This research article aims to shed light on some of the points that must be considered for effective second language learning based on the process in which the first language has been acquired. Taking the chinese
people learning english
in their country as an example, this paper will attempt to analyze the important factors, which may be helpful for their second language learning.
First Language Acquisition
We generally acquire our first language at around the same age. It is worth noting that all children
around the world learn their own mother tongue with ease. Therefore, there is no such thing as a ‘difficult’ language.
First, the child must be exposed to the language. Someone must speak to them using their mother tongue. Language is purposeful (Clark). The desire to communicate with this ‘someone’ largely motivates the child to use the language. To put simply, the process of acquiring the language is listening and then speaking.
The ability to mimic is important in learning a language. children
learn through imitation and repetition. By repeating the words or phrases they have heard, they are also practicing. They were not taught how to speak their mother tongue formally by explaining the grammatical structure. They have an innate capability of figuring it out themselves. It is true, though, that at an early age, children
do not always use the ‘proper’ grammatical structure.
Second Language Acquisition
Many people around the world are bilingual, or even multilingual. In the philippines
, where there are plenty of chinese
migrants, some speak chinese
at home and Filipino and english
at school. According to Joseph Galasso, second language ‘learning’ relies more on cognitive mechanism in order for the learner to figure out how to use the second language. And yet, some of the people acquire their second language almost as naturally as they do their first language (e.g. Filipinos). For a monolingual country, such as china
, the population can only learn a second language in the classroom. They lack exposure to their target language.
Exposure to the language at an early age gives the learner an advantage. The critical period hypothesis claims that there is a biological timetable for acquiring a language. There is strong evidence that children
may never acquire a language if they have not been exposed to it before they reach the age of 6 or 7 (Clark). They get familiar with the sounds and the intonation and store it in their memories.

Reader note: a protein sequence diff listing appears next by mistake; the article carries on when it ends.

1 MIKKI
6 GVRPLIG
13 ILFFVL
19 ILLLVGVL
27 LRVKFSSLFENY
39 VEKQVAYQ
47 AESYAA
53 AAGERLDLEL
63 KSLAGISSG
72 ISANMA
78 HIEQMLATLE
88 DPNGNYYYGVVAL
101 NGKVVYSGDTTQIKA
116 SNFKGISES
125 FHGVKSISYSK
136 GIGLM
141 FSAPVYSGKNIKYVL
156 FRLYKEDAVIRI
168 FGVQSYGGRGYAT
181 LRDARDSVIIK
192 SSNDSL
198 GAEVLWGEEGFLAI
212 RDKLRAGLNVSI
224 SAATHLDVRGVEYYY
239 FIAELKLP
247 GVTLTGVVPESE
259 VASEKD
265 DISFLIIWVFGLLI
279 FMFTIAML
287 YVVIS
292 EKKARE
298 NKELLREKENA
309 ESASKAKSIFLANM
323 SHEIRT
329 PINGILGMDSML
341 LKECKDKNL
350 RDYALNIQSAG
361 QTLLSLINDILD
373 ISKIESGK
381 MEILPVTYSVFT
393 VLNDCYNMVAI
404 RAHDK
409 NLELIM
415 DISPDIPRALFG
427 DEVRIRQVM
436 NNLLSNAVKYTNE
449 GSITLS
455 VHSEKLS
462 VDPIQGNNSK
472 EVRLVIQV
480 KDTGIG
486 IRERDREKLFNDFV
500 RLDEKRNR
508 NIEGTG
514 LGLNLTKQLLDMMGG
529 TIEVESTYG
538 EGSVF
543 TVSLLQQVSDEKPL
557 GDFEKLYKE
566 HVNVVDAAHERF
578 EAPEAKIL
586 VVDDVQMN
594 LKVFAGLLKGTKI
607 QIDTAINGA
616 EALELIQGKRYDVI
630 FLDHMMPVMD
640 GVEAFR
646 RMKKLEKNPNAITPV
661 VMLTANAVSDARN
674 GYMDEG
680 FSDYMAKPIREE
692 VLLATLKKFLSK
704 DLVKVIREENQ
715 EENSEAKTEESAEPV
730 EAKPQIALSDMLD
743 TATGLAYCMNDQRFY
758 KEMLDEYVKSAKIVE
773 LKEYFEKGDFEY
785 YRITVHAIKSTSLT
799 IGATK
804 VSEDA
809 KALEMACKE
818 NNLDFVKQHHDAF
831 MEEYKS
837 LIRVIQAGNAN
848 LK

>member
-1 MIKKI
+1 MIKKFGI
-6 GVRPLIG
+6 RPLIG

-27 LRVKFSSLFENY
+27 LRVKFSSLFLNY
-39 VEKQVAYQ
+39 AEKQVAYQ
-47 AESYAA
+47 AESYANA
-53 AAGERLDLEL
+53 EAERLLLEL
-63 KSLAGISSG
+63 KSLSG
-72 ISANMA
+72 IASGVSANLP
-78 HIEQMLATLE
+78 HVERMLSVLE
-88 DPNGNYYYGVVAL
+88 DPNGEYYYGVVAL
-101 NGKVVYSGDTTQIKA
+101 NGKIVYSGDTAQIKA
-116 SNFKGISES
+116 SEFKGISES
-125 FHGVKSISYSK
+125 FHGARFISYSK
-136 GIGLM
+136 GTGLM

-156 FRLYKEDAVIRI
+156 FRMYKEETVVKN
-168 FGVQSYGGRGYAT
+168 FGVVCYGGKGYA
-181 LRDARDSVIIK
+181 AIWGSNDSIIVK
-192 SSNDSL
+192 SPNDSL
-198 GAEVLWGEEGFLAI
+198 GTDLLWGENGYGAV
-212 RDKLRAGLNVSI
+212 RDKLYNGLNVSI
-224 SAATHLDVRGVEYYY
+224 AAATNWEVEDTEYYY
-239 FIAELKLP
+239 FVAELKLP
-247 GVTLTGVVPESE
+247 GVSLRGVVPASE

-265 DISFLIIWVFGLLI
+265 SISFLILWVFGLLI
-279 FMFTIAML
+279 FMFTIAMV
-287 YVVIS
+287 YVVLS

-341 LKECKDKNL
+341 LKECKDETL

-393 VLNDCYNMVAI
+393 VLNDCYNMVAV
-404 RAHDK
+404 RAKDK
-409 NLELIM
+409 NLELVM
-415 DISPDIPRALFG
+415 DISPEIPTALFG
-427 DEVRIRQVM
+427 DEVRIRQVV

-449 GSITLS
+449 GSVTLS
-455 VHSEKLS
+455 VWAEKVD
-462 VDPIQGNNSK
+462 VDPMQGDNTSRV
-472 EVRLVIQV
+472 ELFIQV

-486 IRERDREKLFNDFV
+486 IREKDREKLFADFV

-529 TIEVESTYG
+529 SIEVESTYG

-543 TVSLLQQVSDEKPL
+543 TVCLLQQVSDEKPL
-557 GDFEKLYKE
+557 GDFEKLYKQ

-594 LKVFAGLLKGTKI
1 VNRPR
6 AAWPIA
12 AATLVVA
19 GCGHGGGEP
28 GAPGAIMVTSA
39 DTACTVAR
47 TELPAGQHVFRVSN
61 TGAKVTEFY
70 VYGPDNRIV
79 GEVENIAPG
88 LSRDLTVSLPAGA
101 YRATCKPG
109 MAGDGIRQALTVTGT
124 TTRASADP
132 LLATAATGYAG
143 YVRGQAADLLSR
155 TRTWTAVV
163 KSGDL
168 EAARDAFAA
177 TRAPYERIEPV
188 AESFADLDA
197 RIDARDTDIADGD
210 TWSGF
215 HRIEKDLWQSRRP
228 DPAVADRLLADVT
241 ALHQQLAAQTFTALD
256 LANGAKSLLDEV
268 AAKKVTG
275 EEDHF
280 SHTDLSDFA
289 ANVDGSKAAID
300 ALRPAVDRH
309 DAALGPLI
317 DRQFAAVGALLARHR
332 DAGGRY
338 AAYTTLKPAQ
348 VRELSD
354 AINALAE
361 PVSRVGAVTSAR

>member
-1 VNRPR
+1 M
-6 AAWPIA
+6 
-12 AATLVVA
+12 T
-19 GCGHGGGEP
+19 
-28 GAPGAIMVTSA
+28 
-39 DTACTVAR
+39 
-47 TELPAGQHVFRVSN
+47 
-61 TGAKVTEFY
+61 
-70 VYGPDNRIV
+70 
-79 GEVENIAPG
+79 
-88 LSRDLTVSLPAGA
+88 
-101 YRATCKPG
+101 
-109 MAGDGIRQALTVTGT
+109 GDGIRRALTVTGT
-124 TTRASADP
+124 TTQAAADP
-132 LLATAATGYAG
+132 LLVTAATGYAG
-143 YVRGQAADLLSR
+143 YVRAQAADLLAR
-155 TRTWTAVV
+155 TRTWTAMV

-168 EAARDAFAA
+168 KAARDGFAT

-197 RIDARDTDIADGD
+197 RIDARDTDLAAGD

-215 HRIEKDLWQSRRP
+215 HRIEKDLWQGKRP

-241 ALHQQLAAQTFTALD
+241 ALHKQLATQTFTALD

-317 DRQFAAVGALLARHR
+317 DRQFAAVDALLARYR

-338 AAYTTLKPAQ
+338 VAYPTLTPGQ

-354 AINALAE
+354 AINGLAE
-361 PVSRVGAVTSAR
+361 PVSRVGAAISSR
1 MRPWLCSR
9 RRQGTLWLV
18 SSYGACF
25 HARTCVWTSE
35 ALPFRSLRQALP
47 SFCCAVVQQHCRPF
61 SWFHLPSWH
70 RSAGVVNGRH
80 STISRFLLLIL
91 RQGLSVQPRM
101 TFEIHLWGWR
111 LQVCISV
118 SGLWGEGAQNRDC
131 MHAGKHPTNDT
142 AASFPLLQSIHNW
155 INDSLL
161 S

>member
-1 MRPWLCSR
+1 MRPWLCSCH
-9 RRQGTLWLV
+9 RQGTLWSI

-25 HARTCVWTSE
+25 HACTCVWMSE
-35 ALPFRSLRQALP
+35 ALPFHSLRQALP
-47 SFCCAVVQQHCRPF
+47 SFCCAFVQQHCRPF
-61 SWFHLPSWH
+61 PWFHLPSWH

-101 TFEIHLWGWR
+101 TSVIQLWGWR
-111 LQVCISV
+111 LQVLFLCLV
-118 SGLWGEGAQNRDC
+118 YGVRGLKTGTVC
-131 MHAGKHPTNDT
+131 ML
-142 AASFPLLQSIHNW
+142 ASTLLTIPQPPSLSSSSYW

Alexander Guiora explained that one of the obstacles the adults have in learning a second language is called a language ego. It allows the learners to have inhibitions and a sense of defensiveness against the target language, something that children
Guidelines for Effective Second Language Learning
There are four other things to be considered by language learners and teachers
that could help make their learning experience more effective.
1. Exposure – The students need to be constantly exposed to the target language. If possible, they must be able to interact with native speakers. In china
, it has been a trend among the rich population to send their children
abroad to learn the language. It is, no doubt, a very effective way learning. Of course, this is not an option for everyone.
The learners could listen to songs or watch some movies and television series (without chinese
subtitles) that might interest them. The earlier they start to do this, the better.
2. Imitation and Repetition/Practice – Suggested activities from number one leads to this one. While watching, they could also try to imitate the words and sentences they hear. Repetition and practicing can go a long way if one persists.
3. Desire/Motivation – Whether it’s a desire to learn the language for a career or for communicating with a loved one, having a strong purpose for learning greatly affects the learning of a student. teachers
might have a difficult time trying to entice students that have no desire to learn. It is important that they like and enjoy the class. One of the few things that can be done in the classroom is playing a game. This is an opportunity for them to interact with others and hopefully, allow them to enjoy while learning.
4. Language Ego – Oftentimes, students feel embarrassed to try and fail to pronounce words correctly. They might also feel frustrated when they cannot use the second language to express what is on their minds. teachers
should, therefore, consider how they should treat their students (e.g. when and how to correct them). The atmosphere in the classroom should at least make them feel safe. It should be a place where they can express their thoughts however they can, knowing that they wouldn’t be made fun of or criticized.
Clark, Beverly A. First and Second Language Acquisition in Early Childhood. http://ceep.crc.uiuc.edu/pubs/katzsym/clark-b.pdf
Galasso, Joseph. First and Second Language Acquisition. http://www.csun.edu/~galasso/lang1.htm
Hadley, Hiromi. Reviewing First and Second Language Acquisition: A Comparison between Young and Adult Learners. http://www.nuis.ac.jp/~hadley/publication/languageacquisition_files/languageacquisition.htm
Comparing and Contrasting First Language and Second Language Acquisition. http://www.literature.freeservers.com/image_polat/ccfsla.html
The Language Ego (2009). The Education Blog